By now, you know the details of the crash fifty years ago that shocked the music world. Graham Nash explains it best:
Graham Nash talks about “The Day the Music Died”
At 22, the lanky kid from Lubbock, TX had been re-writing music rules. At the tender age of 18, Holly had taken the sagging Rock & Roll scene by storm with stark rhythms and the strains of non-traditional instruments. No hearthrob, Holly’s attraction was purely “the music”.
While Holly was quite a personality, it’s his music that has had the most lasting affect. Many artists of the 60s and 70s, point to Buddy Holly as a major influence. A young Robert Zimmerman’s life changed the night he watched Buddy Holly perform on the Winter Dance Party tour in Diluth, MN. As Bob Dylan, he would also influence generations of music.
Another young American musician influenced by Buddy Holly’s music:
Oh Boy!, Bruce Springsteen
And, Buddy’s influence casts a long and enduring shadow into modern rock:
Everyday, Pearl Jam
Holly also had a profound affect across the pond and was a strong catalyst in birthing the British Revolution.
Not Fade Away, The Rolling Stones
“Honky Rock”, John Lennon
Words of Love, Paul McCartney
Paul McCartney is such a Holly-phile that after 1978’s The Buddy Holly Story revealed many inaccuracies, he produced a 1985 documentary, The Real Buddy Holly Story, to set the record straight. McCartney also owns the publishing rights to Holly’s song catalogue. Legend has it that The Beatles picked their name as a tribute to The Crickets, Holly’s band.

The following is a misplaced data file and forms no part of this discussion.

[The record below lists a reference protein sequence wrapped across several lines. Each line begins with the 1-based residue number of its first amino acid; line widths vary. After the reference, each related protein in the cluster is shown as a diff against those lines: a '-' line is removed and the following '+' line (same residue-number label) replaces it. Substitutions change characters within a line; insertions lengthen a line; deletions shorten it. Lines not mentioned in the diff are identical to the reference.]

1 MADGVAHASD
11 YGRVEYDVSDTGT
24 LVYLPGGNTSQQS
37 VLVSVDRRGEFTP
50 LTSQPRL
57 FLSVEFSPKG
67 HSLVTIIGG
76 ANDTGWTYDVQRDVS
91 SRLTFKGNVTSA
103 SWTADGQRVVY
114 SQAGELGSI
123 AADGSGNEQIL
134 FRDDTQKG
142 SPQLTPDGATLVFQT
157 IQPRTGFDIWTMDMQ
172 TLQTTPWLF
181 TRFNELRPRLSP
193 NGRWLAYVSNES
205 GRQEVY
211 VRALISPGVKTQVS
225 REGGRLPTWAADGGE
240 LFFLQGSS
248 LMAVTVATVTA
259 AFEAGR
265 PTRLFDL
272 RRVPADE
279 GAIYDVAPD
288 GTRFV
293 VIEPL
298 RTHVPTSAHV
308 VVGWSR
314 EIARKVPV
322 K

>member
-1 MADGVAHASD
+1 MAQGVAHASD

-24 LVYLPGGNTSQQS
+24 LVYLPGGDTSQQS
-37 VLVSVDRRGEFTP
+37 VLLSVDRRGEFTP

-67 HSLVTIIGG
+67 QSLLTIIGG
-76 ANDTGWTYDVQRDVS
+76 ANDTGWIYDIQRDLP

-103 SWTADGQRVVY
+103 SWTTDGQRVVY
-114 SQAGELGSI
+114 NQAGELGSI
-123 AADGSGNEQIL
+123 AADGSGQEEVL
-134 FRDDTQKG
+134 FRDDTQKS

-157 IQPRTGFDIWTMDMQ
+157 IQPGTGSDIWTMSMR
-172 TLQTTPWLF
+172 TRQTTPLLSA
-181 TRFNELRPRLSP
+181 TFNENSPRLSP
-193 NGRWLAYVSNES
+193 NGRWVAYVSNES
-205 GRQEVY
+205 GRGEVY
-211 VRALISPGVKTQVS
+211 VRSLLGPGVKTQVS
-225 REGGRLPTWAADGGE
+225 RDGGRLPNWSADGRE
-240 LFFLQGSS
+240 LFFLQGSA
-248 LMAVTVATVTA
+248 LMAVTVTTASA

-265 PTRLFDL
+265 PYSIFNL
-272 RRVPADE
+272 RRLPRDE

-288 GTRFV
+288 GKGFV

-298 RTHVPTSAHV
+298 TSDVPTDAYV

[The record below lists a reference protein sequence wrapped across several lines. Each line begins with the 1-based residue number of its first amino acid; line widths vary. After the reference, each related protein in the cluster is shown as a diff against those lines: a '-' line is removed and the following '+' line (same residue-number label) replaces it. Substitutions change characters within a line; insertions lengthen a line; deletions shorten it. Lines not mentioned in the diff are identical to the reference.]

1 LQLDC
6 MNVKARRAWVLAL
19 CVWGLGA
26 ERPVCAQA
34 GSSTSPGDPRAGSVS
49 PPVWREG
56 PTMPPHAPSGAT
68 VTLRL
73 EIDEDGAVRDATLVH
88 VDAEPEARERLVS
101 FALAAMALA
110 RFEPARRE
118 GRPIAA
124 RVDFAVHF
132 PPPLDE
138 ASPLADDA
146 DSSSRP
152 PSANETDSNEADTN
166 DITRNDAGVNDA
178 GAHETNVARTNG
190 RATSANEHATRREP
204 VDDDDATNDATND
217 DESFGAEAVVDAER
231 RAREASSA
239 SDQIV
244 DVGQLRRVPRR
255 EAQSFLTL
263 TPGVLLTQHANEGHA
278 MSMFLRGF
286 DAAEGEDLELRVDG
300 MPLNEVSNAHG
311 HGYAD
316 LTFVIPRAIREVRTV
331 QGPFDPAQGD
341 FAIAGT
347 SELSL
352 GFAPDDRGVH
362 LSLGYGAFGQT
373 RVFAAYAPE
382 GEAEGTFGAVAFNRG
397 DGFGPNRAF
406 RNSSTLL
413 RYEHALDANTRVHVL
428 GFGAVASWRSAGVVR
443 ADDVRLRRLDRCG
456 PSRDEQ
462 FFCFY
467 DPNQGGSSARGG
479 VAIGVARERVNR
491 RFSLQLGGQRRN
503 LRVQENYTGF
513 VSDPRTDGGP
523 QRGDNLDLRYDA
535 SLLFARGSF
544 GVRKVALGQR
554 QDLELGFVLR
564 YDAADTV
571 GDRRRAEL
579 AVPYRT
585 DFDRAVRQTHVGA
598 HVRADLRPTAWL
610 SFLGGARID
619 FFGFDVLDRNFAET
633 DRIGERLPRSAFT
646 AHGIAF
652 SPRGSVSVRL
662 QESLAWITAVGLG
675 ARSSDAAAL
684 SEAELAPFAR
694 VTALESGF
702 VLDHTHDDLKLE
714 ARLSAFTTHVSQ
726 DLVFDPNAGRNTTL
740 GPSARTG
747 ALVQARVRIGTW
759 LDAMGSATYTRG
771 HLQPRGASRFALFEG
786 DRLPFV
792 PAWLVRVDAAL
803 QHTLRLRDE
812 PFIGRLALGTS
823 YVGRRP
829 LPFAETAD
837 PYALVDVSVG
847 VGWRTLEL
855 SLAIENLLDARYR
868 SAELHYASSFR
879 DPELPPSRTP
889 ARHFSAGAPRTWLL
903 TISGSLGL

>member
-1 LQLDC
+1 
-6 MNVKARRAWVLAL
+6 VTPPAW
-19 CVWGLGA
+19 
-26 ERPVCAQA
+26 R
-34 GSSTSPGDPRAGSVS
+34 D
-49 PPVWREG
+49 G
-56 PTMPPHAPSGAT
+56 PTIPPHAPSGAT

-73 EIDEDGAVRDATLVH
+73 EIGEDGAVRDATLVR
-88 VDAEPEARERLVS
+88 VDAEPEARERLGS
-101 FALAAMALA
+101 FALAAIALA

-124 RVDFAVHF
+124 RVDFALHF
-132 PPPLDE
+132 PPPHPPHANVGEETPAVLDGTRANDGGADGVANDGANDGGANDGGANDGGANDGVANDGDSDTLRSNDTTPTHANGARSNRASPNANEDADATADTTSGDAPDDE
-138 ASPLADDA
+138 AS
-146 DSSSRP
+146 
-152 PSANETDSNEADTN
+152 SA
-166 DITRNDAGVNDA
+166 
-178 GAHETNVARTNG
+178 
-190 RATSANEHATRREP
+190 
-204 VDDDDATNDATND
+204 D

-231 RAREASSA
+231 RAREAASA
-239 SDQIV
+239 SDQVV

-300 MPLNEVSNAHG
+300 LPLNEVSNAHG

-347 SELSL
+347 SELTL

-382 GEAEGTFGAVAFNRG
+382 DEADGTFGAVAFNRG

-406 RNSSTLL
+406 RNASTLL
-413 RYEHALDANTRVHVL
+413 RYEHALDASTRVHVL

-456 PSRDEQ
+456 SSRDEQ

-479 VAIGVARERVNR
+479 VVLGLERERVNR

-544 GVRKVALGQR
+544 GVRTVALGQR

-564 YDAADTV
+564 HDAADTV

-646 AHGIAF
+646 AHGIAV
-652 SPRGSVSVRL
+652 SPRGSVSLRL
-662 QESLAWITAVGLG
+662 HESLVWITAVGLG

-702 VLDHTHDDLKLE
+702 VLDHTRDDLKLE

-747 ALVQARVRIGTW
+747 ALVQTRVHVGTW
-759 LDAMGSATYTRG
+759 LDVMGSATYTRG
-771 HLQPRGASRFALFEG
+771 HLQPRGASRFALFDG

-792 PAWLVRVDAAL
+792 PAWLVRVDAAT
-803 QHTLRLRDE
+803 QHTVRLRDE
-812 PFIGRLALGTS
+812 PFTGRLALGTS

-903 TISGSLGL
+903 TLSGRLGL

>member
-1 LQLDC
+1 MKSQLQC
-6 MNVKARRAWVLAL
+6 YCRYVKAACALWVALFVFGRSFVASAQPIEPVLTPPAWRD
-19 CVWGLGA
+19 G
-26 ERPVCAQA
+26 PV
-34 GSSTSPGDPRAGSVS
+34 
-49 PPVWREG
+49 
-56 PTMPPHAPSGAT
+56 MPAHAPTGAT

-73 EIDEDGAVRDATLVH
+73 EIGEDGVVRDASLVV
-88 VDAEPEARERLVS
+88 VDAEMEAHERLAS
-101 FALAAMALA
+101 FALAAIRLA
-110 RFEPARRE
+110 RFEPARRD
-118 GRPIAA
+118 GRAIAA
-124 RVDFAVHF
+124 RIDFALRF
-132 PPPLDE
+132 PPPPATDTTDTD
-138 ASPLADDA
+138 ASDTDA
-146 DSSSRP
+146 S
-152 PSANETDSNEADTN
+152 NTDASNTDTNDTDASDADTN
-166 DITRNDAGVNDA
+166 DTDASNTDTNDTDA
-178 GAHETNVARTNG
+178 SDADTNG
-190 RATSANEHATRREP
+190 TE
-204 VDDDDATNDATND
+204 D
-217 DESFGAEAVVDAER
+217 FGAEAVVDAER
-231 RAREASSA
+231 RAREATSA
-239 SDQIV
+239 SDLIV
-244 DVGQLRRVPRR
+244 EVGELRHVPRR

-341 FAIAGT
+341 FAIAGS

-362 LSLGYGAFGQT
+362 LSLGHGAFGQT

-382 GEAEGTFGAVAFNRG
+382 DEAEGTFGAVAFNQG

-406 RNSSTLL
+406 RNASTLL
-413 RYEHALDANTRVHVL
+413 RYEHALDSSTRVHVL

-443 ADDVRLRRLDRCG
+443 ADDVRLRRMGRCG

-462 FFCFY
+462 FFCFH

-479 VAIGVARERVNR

There are tribute concerts at the Surf Ballroom along with thousands of tributes and accolades across the world today to mark this Golden anniversary. Holly’s influence is deep and wide. When you consider his influence on Dylan, The Beatles, The Rolling Stones, CSNY, Springsteen, and countless others and their subsequent influence, Holly becomes sort of the metaphorical “source” of the river Rock. His kun-NECK-shun to the lords and lasses now immortalized in the Rock & Roll Hall of Fame (of which he is a charter member) is unprecedented, surpassing even Elvis.
Don McLean’s American Pie, as well as Gary Busey’s otherworldly portrayal of Holly in 1978’s The Buddy Holly Story, have helped to keep the Holly legend alive. Busey channeled Holly so brilliantly that he was nominated for a Best Actor Oscar.
Final Scene, The Buddy Holly Story
However, perhaps the most fitting tribute to Buddy Holly and his short, yet profound career, are his own performances.
That’ll Be the Day
Peggy Sue (Live)
True Love Ways
Raining in My Heart